Seat-of-the-Pants Diagnostics


After weeks in the seat of a combine, any odd noise or budding vibration grates on a veteran operator like fingernails on a chalkboard. Recognizing there’s a problem is the easy part. The challenge is identifying where the disturbance is coming from and what to do about it.

Use a process of elimination to identify the general location of the problem. Start the machine, engage all systems and go to full throttle until the noise or vibration is evident. To pinpoint which system harbors the vibration or noise, systematically turn off the header/feeder house, then the unloading system, then the separator until nothing is running except the engine.

If vibration is most evident when the separator is engaged but fades the longer the machine runs, be suspicious of imbalance due to dust buildup. Dust inside cylinders, beaters and large sheaves or pulleys can fall to the bottom when the separator is shut off. Centrifugal force pins the dust to one spot in the component when the separator is re-engaged, throwing it off balance.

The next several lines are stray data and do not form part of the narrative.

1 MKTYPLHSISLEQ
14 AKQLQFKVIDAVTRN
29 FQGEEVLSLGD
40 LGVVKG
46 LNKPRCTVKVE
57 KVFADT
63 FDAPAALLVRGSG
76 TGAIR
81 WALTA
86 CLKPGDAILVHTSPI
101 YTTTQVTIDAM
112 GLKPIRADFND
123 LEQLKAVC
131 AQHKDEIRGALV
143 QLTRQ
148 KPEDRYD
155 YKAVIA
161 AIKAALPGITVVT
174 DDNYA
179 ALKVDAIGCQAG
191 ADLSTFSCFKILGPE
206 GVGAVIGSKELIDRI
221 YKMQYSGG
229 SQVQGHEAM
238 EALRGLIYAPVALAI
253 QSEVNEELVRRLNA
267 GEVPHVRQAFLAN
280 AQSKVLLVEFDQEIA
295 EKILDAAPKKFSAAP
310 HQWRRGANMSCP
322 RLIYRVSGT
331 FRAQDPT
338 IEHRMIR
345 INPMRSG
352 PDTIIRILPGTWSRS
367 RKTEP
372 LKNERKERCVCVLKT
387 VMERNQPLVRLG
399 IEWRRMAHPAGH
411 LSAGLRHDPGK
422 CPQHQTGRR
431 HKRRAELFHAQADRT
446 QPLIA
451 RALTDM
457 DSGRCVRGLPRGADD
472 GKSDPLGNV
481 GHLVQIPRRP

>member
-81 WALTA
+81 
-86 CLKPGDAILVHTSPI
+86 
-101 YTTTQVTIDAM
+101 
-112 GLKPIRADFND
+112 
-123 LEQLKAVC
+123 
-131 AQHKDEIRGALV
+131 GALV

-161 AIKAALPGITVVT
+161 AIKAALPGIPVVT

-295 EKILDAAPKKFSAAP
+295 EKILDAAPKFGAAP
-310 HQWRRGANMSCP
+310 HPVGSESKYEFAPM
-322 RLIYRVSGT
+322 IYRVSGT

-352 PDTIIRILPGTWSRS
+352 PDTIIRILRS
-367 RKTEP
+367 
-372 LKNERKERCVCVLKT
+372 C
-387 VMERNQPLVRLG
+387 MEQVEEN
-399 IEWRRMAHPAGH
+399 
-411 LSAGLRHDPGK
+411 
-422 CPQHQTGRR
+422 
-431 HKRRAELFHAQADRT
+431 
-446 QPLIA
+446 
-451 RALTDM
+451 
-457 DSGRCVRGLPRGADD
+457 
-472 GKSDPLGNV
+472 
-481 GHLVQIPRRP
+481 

Over time, the dust load will redistribute itself, or the operator can turn the separator on and off at low rpm to redistribute and rebalance the dust load.

Damaged belts, especially variable-speed drive belts, can cause vibration. If a cylinder, rotor or straw chopper has been plugged and its drive belt slipped and “burned” in one spot, that spot is probably  measurably narrower than the rest of the belt. Every time that burned, narrowed spot passes around a pulley, idler or sheave, it sends a pulse through the system that can magnify into a significant vibration.

Straw choppers spin at high speed and are very sensitive to imbalance. If a chopper knife comes off, the imbalance can create a vibration severe enough to rattle the operator’s dental fillings. Depending on the design of the chopper and amount of wear on the remaining knives, it is usually recommended to replace two or three opposing knives on the rotor, along with the missing knife, to return the chopper rotor to balance.

Meticulous operators can sometimes detect early signs of bearing failure via routine visual inspection or by monitoring bearing operating temperature with an infrared heat-sensing gun. However, the biggest, most expensive bearings found on cylinder drives, rotor drives and other major components often give subtle audible warning before they catastrophically fail.

Low-pitched howling noises or odd growling or moaning sounds can often be traced to large bearings. Their size and location on large shafts or components often amplifies vibrations into audible warnings of their pending demise. The bearings might look good but exhibit excess free play or unusual heat during operation that justifies a closer look and eventual replacement.

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